Cherry Moon: Little Poems for Big Ideas Mindful of Nature by Zaro Weil ends with "twilight"

Requiem: Poems of the Terazin Ghetto by Paul B. Janeczko ends with these ten words, untitled, which are embedded in my memory:

Blue sky


barbed wire.

I wish I were



Meanwhile, during my ArtSpeak: Harlem Renaissance series, I wrote a poem titled "The Last Poem," which offer a poetic way of exploring this topic.

And now, this week's ArtSpeak: LIGHT poem. I struggled a bit this week...couldn't settle on an art piece, and then when I did, I wanted to poem to accomplish SO MUCH, partly because I love this piece of art so much...and also because I mean it as a love poem to you and you and YOU! The poem gets its title from good ol' Walt Whitman. Thanks so much for reading.

Because You Contain Multitudes

I find in your face

enough space for everything—

triangles of mischief

spangles of awe

curves of questions

swerves of certainty

squares of yes

flares of no

and in your eyes

a thousand round skies, all aglow.

- Irene Latham

Friday, November 10, 2023

Another Cat Haiku

 Hello and Happy Poetry Friday! Be sure to visit Karen Edmisten for an inspiring Roundup.

This week's ArtSpeak: LIGHT is another cat haiku! It makes a nice companion, I think, for this one, which I wrote last year (ArtSpeak:ANIMALS) as part of my Picasso min-series.

Today's cat haiku allowed me to combine the cat with the season. Yay! Truly, our cat Maggie loves watching the leaves fall. Don't we all?! Thanks for reading. See you next week, for Roundup here at Live Your Poem. 😊

cat on windowsill

sits transfixed as maple

unzips her dress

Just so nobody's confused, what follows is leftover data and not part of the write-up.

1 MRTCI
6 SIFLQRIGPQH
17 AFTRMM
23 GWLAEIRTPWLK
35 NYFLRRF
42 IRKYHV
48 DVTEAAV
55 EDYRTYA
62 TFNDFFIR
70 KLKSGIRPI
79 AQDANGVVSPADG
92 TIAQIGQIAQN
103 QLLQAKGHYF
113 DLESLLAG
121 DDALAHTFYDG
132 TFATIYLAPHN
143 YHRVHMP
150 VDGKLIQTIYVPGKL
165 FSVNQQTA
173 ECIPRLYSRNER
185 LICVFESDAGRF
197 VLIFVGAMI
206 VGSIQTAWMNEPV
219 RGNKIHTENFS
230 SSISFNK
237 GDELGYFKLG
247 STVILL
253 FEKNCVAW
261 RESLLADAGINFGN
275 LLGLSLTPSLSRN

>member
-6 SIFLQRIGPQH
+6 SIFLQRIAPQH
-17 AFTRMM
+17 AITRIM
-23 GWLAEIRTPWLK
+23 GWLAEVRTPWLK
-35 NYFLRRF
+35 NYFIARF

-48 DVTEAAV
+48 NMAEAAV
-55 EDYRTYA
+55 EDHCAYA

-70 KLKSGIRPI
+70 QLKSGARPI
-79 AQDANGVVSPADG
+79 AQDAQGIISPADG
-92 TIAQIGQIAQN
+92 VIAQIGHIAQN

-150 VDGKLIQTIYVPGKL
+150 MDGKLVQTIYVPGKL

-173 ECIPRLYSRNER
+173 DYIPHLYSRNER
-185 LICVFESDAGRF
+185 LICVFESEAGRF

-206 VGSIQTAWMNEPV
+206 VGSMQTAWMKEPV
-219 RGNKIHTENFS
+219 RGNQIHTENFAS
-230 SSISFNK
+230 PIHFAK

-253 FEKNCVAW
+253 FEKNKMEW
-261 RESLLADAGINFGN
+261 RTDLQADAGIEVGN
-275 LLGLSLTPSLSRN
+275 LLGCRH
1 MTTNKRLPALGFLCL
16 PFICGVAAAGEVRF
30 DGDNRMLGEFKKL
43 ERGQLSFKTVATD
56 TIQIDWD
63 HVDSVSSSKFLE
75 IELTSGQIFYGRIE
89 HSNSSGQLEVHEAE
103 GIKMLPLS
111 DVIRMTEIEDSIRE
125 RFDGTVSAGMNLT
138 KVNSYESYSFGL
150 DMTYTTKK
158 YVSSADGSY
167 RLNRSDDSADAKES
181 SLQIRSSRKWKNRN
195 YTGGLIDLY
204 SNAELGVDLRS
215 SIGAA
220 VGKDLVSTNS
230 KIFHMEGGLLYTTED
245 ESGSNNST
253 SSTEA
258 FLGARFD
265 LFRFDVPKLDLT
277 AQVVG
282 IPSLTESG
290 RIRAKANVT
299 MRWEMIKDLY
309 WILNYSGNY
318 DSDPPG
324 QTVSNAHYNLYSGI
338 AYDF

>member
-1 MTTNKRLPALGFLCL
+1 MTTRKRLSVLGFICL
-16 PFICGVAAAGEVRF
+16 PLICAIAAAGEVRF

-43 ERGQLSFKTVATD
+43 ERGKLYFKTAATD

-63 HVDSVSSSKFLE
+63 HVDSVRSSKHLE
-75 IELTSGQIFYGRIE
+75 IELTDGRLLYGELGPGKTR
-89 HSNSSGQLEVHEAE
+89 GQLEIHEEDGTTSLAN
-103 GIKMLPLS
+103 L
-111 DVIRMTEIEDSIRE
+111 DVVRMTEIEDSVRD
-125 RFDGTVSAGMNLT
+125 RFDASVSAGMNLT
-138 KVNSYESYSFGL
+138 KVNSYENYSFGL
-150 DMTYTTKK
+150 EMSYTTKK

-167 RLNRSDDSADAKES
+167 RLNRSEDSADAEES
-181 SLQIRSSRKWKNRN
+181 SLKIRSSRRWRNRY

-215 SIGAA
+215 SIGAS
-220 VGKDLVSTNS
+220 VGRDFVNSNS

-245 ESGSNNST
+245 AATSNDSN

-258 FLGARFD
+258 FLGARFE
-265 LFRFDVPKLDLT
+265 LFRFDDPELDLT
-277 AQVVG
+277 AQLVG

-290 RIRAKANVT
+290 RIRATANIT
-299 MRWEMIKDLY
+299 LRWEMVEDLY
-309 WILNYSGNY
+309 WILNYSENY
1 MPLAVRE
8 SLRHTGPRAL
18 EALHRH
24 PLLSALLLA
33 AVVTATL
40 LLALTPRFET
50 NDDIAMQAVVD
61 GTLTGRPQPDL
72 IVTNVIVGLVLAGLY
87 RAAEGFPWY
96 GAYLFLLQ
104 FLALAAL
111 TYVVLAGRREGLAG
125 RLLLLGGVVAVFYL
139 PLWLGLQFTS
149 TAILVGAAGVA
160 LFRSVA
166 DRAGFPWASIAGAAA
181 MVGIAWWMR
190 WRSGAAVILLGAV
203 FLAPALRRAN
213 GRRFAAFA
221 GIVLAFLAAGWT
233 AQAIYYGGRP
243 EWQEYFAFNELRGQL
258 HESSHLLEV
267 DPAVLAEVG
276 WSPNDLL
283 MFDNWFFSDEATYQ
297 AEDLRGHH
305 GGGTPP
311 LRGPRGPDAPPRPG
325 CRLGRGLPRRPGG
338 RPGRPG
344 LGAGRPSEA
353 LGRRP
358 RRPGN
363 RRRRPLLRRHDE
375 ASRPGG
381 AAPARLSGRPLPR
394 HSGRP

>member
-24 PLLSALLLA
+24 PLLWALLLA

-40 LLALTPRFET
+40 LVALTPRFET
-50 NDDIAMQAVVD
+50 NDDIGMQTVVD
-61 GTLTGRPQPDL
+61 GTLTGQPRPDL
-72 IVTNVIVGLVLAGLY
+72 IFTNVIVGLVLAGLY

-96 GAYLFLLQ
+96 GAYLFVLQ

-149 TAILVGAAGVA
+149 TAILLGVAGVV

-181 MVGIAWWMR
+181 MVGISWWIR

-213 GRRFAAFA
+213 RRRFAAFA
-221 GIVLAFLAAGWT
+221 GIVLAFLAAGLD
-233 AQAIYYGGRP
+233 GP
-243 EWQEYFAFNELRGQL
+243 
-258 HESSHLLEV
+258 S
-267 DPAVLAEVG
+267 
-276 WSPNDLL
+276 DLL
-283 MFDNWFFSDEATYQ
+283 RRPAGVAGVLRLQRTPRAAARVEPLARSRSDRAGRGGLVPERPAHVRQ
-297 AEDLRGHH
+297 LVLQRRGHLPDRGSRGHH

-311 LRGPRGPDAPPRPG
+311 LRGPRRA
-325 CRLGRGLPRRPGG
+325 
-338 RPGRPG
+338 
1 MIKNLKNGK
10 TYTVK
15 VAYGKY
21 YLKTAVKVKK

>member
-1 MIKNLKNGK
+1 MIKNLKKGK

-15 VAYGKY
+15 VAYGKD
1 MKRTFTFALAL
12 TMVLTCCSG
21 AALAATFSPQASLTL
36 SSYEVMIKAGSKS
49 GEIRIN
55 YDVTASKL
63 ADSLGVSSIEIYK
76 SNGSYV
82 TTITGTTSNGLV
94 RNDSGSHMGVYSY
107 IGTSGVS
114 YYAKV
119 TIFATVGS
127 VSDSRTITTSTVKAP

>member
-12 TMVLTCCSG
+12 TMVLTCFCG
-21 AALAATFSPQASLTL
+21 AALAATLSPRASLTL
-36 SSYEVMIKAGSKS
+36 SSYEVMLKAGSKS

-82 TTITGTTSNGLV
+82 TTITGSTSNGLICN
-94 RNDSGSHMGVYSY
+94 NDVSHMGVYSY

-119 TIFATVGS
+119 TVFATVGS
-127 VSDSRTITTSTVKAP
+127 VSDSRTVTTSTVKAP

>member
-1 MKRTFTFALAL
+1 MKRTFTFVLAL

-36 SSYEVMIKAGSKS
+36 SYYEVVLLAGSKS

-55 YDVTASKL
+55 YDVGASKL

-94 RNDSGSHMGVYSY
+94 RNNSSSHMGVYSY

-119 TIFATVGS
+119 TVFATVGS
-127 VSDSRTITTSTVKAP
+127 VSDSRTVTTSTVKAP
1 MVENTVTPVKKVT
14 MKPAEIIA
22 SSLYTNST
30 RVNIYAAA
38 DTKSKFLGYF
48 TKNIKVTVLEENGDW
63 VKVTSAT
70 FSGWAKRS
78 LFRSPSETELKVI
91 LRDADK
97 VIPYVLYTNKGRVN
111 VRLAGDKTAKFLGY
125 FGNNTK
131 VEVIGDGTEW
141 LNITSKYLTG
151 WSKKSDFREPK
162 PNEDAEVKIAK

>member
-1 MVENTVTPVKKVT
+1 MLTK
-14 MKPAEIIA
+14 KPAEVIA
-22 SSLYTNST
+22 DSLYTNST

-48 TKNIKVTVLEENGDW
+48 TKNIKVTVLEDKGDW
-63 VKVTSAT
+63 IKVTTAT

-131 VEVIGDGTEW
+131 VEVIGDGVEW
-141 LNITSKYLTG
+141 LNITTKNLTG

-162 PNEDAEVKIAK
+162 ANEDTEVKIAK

-Irene Latham

Friday, November 3, 2023

Epitaph for Light


River Road
Hello and Happy Poetry Friday! Be sure to visit brilliant Buffy Silverman for Roundup.

So much on my mind today, what with it being November (!) Our fall color has peaked and now we're witnessing the great leaf-drop...we were practically wading through our backyard yesterday afternoon!

Today is also my day to post over at Smack Dab in the Middle, where you can read my (very short!) poem "Nine Ways of Looking at Revision." 

Also, here's my 3 favorite reads in 2023! (Not just released in 2023...could be any year release so long as you read it in 2023 And you know I read A LOT!). Click to find out what I loved about these books. :) And, this is super-interesting...check out Shepherd's Best Books of 2023 page. (One of my faves popped up on other people's lists!)

Another exciting thing: I joined the inaugural Alabama Master Naturalist program, so I'm excited to join others in learning more about the amazing biodiversity in my home state. :)

And THEN, a few days ago I stumbled on this post about literary epitaphs, and I've returned to it several times. 

So, trees, forests, and tombstones. For today's ArtSpeak: LIGHT poem, I've got a poem that combines all these things! 

I've had this "tree" piece of art in my file all year, and I each time I think of "Pied Beauty" by Gerard Manly Hopkins. The word "dappled" in particular comes to mind. I got to thinking: where does Light go to die? Which sent me to listen to a favorite piece of poetry-song "Take This Waltz" by the great Leonard Cohen

Perhaps that's the First-Week-of-November-Poetry-Cocktail that inspired me to finally write about The Bodmore Oak by Claude Monet.  This painting is a rendering of an actual tree in the Forest of Fountainbleau outside Paris. At one time Fountainbleau was "the" place for landscape artists to visit and work. Let's take a field trip, shall we? We can all write poems! 

Meanwhile, here's my poem. Thanks so much for reading! p.s. just 8 more Poetry Fridays in 2023!

Epitaph for Light

Here lies Light—

beloved friend 
of painters, 
and poets

the original 

O Light 
of a thousand faces
we cherish your 
flash, glimmer, glitter, beam!

Rest now, 
happy and dappled
in your forest home

- Irene Latham